Heller’s father was Jewish, and his mother was Christian. This played a major role in his adolescence, and his ability to be able to survive the devastating events of the Holocaust. His mother tried to shield him as best as she could from the situations arising around them. He had little knowledge that over one dozen of his relatives were murdered in death camps.

Through Heller’s long journey, he not only rediscovered his roots, he discovered himself, parts of himself he avoided emotionally for decades. He was able to somewhat (not entirely) come to terms with his childhood situation, with the ravages of the Nazis, and with the fact that he was Jewish in a world that was filled with antisemitism.

I was impressed with Heller’s ability to stand firm and look at the positive aspects of his life, within the many tragedies that took place throughout the years. He found humor in small things, in the minute details others might not think of. I admire his mode of getting through the horrific situations forced upon him and his family, and the devastation that was thrust upon them.

They eventually emigrated to America, where Heller still resides, with his wife.

Prague: My Long Journey home is a book infused with memories, a memoir that is a study in repression and denial, change and the immigrant experience. It touches on so many psychological facets that Heller is still trying to deal with, decades later.

I recommend Prague: My Long Journey Home, to everyone. It is a compelling memoir which significantly touches not only on time and place, but on historical events with poignancy, humor, matter-of-fact prose, and with enlightening visuals of his life during the war, and his emigration to America and assimilation within a new environment. It leaves the reader with much to ponder.

I want to thank Charles Ota Heller and Abbott Press for the review copy. I feel privileged to have had the opportunity to read it.

April 8, 2012 – 16 Nisan, 5772


Filed under Book Reviews, Holocaust/Genocide, Judaism, Memoirs, Non-Fiction

Jewaicious Review – Who Shall Live: The Wilhelm Bachner Story

Samuel Oliner and Kathleen Lee have have written a compelling and important book regarding the Holocaust. The details in Who Shall Live: The Wilhelm Bachner Story, were obtained from first-hand accounts, beginning with the account of Wilhelm Bachner, a Polish Jew.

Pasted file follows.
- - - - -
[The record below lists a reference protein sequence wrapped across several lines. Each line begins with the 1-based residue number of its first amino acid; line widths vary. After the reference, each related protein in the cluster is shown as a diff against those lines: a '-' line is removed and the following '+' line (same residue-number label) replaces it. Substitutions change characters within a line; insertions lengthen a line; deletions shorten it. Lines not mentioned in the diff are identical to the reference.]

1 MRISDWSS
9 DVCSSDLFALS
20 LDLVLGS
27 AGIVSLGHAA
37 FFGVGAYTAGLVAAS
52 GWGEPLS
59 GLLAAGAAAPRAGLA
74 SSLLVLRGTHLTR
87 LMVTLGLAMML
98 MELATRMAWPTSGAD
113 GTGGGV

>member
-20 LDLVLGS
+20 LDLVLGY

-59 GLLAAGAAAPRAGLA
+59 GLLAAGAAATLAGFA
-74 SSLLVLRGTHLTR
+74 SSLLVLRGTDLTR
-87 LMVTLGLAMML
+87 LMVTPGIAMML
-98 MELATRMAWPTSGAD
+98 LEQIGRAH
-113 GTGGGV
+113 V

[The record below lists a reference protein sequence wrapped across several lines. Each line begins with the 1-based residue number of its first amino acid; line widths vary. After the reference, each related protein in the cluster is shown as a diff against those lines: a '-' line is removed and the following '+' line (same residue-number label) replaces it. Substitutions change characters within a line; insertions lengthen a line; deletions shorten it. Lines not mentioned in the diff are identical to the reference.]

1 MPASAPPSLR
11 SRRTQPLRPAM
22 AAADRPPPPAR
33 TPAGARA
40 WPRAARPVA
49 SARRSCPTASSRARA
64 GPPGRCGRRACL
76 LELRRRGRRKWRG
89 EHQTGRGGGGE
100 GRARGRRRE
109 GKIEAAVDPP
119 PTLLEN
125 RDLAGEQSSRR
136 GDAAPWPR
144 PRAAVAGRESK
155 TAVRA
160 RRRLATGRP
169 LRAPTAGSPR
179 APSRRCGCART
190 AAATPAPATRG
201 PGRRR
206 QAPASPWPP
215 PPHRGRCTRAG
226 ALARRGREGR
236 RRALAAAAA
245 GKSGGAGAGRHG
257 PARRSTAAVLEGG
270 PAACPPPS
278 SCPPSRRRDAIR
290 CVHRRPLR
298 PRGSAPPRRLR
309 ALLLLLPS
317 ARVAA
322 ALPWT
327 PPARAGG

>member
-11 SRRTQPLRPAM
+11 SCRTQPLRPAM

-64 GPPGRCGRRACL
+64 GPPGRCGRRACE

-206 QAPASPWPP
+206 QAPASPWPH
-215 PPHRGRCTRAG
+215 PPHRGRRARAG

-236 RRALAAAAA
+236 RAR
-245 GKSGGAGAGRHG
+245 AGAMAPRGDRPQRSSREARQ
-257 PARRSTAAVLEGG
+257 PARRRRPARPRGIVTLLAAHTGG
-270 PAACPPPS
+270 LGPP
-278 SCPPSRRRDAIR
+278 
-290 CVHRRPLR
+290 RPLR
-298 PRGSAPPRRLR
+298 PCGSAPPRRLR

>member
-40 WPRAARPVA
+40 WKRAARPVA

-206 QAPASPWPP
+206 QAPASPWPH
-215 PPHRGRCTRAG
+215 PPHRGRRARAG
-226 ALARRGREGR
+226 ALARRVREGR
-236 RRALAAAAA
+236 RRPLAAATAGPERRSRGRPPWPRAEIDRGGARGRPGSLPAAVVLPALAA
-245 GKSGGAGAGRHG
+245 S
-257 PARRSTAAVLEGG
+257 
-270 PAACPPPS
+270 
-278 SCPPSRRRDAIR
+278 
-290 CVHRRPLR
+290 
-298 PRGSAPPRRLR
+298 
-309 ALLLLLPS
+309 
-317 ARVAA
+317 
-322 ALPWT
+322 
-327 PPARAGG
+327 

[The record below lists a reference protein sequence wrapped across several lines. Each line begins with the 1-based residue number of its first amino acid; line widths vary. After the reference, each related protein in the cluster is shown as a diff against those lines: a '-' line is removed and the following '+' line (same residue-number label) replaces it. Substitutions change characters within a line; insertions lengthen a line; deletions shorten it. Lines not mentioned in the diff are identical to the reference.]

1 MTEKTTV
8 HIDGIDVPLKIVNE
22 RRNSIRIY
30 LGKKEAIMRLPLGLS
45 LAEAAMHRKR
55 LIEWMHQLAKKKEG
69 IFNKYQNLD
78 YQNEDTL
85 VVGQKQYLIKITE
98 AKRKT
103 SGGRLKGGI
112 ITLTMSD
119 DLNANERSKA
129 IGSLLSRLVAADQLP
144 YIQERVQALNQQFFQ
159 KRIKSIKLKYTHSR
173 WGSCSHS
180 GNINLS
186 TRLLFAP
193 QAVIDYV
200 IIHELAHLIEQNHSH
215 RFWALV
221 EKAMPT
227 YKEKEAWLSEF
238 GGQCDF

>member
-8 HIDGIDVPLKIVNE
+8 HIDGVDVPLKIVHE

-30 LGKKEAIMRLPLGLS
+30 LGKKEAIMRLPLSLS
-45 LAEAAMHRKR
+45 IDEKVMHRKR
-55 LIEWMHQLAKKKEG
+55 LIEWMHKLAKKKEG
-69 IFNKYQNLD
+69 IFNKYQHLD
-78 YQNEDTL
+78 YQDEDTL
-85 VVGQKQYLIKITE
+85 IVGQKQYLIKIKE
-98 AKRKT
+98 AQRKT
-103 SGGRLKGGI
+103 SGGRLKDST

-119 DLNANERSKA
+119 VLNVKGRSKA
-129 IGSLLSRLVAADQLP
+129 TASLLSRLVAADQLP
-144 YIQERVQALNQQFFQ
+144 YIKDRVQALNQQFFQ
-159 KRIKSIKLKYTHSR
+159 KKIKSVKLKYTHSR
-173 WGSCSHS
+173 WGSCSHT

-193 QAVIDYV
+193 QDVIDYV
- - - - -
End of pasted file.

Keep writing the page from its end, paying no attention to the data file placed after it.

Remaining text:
Bachner managed to gain a job with a German architectural company by posing as an Aryan. With an engineering degree from a German university and the ability to speak flawless German he was hired to headed a group of construction workers. This afforded him a pass by which he could leave and reenter the Warsaw ghetto at the close of the workday to be with his wife and extended family.

During his employment with the architectural firm, he was able to rescue dozens of Polish Jews by having them pose as Aryans, and by giving them false work permits, false identity papers and and other false identifying documents. He hired some as construction workers, working in the very company he worked in, some he gave clerical jobs to, and others he found work for in other capacities. He also managed to hide others with reputable and trustworthy individuals.

Bachner’s fierce determination and courage saw him through the most adverse of situations, and he never waivered when he saw an opportunity to save a Jew. There were times when his very existence and identity were questioned, but with his strong will he learned to be assertive, almost aggressive, with the SS and other members of the military under Hitler’s command. His identity papers, his university degree, individual Germans who verbally vouched for him, and the fact that the company he worked for was important to Hitler’s cause, saw him through the worst of times.